Songkran, the Thai New Year! It’s a time of respecting your elders and washing away your sins from the past year. Or for most westerners (and most younger Thai folks), it’s known as the water festival, home to the biggest water fight in the world! There are actually a couple of countries that celebrate Songkran – Thailand, Laos, Cambodia, and Myanmar, but Thailand’s is the biggest and most awesome.
Even within Thailand, there are many places to celebrate – primarily Chiang Mai and Bangkok, but Phuket and Pattaya also show up on the radar. I wanted to celebrate in Chiang Mai, but all buses, trains, and flights were fully booked, so I settled on celebrating Songkran in Bangkok.
The day before Songkran starts (different cities celebrate on different dates, it’s on the 13th – 15th of April in Bangkok), I was at Chatuchak weekend market. Even though Chatuchak is by no means a Songkran hotspot, things were starting to heat up! Or in this case, cool down.
A mini parade!
And then, Songkran! In Bangkok, there are two main places to celebrate Songkran – Khao San Road, and Silom. Silom is the bigger party, but Khao San is wilder! And so I figured, why not try out both? Starting with Khao San! Thankfully, I still had a small waterproof pouch from Vang Vieng, so I could bring my phone to take photos!
Flagging down a taxi and heading towards Khao San, we passed numerous water stations, where kids gleefully splashed water all over the taxi. I was thankful I we were in a sealed off taxi, and not in an open tuk-tuk! Cool Songkran taxi:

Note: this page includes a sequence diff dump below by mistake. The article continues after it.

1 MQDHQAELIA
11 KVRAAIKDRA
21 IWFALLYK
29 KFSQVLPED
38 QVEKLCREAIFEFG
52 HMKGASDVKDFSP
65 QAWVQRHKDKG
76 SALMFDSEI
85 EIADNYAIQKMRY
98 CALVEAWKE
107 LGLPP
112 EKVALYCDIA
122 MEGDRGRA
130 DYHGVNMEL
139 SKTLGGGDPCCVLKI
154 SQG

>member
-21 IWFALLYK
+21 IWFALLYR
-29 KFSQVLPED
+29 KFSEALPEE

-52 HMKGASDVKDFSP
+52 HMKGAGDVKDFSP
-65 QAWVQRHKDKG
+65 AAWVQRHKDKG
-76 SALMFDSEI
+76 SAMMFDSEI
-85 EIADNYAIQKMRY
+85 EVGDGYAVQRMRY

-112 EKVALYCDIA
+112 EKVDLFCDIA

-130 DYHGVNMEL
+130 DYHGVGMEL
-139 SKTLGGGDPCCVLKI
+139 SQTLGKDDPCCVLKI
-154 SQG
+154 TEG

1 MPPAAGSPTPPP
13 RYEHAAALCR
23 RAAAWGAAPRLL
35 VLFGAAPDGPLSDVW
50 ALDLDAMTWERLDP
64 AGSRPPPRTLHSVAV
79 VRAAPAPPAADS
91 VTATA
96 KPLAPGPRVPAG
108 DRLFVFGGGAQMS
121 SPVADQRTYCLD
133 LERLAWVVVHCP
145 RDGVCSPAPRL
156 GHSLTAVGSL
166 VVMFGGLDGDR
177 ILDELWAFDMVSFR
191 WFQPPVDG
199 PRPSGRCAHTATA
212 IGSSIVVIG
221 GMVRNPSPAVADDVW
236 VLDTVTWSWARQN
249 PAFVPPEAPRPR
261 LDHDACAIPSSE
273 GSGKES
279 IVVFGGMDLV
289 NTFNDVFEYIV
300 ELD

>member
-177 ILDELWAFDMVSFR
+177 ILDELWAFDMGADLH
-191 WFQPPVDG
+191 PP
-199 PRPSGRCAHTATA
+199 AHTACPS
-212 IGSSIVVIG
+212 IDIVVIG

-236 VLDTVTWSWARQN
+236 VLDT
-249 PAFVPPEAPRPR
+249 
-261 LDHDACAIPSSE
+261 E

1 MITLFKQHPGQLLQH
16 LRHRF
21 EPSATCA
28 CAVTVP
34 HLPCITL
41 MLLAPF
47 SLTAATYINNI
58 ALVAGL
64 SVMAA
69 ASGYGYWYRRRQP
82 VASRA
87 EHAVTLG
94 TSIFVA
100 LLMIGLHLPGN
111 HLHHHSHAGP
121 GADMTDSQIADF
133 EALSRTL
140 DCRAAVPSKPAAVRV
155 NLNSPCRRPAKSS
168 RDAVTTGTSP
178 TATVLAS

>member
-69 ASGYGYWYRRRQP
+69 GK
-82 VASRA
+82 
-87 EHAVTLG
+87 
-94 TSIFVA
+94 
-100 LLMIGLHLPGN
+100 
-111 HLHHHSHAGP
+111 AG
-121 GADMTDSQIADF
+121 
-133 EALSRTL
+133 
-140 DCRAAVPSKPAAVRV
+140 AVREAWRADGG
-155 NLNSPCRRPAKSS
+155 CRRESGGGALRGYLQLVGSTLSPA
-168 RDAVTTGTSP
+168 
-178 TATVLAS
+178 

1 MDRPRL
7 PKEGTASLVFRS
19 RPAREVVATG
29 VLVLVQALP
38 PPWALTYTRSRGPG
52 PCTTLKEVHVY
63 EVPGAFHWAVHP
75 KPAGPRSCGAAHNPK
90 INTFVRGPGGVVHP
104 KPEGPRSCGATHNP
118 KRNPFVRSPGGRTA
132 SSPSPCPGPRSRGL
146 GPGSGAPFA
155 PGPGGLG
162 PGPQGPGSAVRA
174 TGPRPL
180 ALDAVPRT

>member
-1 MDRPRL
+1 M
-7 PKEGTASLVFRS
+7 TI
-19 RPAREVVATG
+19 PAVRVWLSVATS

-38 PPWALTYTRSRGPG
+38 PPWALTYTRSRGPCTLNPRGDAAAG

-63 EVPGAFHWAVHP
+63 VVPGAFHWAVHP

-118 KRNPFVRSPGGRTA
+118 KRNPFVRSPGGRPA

More tangibly, you started to see all sorts of vendors, selling water guns, masks, and this white powder, which you mixed with water to create a highly annoying face paint of sorts.
Closer to Khao San, you start to see the water fights! Folks walking around with water guns, soaking wet from being on Khao San road:
On Khao San Road proper, it’s like a war zone – the entire street has been shut down of all normal business activity, and has been re-dedicated to being the ultimate water fight battleground. Vendors along side the streets sell water refills – or even ice water refills, for the particularly malicious. Everyone, EVERYONE is walking around with a super soaker.
And of course, a whole lot of water fights! Usually, it would just be people spraying each other as they walked by, but occasionally you’d see some really great fights break out – two teams wearing red and blue duking it out, a mob of kids with lower-powered water guns swarming a foreigner wielding a Super Soaker 9000!
A note here – I understand the whole water guns part of Songkran, but I don’t understand the white power face paint. It’s just white face paint. You take the powder, put it in a small bucket, add water to create a paste, and then proceed to smear it all over other people’s faces. I don’t quite understand.
After this, I decided I had quite enough of Khao San, and so went to check out Songkran at Silom! Along the way, I saw some of the more mundane Songkran celebrations – large tubs of water sitting out on the streets, manned by gangs of both kids and adults, soaking passersbys with water guns, buckets, and hoses. Classic fun on a hot day.
Once I got to Silom, I could see that yeah, Silom’s Songkran party is way larger than Khao San’s. Whereas Khao San is a small street cordoned off for water fights, Silom is a huge avenue cordoned off for the celebrations.
The fire department has gotten in on the action, bringing a fire engine to spray a stream of water at everyone! It’s pretty amazing for cooling off!